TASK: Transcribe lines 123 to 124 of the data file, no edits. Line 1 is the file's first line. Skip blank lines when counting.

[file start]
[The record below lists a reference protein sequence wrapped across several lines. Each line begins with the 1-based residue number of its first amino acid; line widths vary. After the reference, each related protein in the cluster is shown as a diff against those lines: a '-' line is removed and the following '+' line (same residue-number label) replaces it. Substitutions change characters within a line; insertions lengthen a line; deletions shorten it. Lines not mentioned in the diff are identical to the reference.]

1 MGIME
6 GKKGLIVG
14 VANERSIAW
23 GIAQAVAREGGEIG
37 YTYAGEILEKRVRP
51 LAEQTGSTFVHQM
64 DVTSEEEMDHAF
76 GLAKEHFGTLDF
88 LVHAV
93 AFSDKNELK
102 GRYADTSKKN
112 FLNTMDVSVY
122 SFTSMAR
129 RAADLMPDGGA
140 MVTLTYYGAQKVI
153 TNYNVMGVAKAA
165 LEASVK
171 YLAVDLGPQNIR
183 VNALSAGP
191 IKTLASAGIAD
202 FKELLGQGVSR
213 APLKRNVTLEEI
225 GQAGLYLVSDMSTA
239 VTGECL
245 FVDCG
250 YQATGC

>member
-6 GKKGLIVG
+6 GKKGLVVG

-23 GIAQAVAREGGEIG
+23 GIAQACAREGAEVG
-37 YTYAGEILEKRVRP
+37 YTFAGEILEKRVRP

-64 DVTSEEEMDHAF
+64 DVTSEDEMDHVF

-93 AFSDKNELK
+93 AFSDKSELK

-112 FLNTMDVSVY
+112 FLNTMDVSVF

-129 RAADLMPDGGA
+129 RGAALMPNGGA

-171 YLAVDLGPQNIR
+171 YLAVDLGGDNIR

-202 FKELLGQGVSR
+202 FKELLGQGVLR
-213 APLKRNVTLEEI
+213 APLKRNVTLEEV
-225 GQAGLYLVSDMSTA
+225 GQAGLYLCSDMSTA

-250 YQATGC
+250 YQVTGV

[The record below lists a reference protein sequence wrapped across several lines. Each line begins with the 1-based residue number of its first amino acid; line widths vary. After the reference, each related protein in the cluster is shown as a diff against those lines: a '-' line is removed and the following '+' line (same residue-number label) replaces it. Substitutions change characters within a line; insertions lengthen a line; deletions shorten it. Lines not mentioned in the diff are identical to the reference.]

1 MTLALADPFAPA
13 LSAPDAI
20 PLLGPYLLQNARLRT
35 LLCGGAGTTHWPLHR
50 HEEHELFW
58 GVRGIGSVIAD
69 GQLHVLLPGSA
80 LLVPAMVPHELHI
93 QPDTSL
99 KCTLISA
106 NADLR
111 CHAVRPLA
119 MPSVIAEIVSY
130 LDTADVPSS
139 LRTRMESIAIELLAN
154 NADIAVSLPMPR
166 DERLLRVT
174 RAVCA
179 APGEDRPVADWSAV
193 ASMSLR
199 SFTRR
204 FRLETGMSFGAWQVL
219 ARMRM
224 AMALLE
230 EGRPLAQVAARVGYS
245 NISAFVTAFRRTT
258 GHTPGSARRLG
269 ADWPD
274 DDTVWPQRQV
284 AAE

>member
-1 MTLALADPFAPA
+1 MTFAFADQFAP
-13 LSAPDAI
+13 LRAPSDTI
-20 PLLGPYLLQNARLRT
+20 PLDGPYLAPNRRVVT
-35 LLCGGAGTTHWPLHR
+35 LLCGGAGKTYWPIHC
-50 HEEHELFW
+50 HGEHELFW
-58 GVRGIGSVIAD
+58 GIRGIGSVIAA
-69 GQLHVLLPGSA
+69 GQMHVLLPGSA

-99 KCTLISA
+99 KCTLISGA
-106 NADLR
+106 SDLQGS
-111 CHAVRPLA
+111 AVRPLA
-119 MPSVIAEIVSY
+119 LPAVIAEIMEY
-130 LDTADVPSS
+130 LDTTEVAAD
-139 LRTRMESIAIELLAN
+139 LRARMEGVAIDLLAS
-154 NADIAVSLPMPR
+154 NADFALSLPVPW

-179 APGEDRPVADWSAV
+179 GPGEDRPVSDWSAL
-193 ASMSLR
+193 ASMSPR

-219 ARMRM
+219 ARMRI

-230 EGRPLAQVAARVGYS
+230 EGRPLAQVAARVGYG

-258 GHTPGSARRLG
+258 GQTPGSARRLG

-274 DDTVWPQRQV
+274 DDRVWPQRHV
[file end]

-274 DDTVWPQRQV
+274 DDRVWPQRHV